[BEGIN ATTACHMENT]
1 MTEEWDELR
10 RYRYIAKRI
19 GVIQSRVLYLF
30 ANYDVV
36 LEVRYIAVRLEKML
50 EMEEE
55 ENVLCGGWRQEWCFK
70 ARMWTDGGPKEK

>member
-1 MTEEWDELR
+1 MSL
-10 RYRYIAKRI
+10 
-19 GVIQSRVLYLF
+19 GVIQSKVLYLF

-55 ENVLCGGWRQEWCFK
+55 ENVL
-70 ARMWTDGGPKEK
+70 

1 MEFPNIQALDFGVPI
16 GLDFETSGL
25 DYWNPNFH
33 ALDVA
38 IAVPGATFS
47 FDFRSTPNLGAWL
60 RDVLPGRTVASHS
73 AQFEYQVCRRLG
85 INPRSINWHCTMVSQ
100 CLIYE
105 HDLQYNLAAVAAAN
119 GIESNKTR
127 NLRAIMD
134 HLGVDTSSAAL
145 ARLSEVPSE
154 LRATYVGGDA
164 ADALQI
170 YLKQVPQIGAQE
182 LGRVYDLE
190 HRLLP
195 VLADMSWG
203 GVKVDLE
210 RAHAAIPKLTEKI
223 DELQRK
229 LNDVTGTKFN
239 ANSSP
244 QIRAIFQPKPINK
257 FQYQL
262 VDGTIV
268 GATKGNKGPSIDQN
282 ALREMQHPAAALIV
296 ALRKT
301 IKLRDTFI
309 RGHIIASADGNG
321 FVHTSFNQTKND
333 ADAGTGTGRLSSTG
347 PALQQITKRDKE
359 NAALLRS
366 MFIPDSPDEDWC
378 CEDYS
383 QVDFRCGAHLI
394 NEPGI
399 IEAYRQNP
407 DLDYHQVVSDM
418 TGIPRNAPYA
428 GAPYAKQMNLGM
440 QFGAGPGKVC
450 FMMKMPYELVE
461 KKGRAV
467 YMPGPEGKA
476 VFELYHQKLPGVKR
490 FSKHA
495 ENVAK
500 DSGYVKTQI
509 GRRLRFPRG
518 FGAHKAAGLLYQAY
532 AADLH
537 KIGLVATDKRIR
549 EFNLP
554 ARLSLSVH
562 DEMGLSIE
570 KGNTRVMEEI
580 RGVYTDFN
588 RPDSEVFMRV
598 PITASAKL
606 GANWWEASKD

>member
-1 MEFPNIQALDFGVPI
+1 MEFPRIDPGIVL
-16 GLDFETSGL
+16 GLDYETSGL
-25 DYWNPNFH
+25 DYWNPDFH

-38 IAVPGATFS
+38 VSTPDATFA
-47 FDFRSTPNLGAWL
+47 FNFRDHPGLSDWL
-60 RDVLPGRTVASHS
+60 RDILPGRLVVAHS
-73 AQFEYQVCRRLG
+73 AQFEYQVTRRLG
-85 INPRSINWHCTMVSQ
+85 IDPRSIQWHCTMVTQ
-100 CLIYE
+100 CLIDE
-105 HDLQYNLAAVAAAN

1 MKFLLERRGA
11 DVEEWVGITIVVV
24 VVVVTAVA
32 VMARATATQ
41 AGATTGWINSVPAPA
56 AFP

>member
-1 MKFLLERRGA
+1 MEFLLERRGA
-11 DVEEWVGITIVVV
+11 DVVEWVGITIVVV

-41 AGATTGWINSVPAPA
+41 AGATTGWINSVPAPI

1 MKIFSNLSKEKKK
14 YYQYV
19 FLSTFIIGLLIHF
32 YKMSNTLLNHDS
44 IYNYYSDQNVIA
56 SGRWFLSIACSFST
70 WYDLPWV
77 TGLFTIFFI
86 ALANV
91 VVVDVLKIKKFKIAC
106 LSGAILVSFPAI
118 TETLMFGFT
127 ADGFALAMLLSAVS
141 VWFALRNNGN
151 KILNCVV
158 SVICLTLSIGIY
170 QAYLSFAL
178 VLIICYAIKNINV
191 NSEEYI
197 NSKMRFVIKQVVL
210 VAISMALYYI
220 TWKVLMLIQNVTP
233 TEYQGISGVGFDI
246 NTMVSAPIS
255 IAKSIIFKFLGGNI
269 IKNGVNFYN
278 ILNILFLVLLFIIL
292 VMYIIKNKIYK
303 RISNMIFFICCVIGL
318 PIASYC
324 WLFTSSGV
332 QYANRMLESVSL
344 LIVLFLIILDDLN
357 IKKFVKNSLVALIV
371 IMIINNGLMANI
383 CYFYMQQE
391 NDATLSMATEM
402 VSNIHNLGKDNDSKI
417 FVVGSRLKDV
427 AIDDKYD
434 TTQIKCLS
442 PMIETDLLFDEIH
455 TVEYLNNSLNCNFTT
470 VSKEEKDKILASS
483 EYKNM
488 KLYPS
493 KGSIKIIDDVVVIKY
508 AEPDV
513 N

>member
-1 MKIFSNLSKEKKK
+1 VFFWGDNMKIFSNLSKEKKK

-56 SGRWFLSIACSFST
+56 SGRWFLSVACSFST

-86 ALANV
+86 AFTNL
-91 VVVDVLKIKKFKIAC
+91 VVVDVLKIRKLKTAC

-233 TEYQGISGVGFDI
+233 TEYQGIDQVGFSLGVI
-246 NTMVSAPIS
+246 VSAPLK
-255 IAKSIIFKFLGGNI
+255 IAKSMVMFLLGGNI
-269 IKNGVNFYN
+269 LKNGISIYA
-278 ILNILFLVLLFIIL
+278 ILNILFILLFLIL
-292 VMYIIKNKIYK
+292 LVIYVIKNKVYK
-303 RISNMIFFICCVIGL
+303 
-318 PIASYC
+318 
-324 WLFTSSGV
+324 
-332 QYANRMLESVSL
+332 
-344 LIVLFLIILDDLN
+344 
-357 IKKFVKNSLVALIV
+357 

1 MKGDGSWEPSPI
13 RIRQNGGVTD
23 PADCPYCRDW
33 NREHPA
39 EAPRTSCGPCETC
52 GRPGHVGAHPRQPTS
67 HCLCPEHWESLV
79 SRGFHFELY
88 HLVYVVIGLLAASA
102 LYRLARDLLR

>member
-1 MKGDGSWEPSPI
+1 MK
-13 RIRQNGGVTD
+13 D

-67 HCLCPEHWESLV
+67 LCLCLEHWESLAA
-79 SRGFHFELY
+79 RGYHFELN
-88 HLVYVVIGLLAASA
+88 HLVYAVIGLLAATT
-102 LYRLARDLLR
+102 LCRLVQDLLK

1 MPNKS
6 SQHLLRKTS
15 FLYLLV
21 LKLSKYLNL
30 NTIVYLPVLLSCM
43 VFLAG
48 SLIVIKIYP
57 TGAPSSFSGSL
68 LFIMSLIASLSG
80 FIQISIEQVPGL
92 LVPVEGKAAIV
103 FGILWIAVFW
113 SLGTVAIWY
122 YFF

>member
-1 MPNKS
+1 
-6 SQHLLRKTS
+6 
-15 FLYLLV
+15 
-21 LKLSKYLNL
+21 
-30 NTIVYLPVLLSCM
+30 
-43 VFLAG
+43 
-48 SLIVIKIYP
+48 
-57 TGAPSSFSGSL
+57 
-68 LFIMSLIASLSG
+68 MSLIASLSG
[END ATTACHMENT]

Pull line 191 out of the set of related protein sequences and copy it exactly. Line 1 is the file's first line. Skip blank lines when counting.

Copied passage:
-318 PIASYC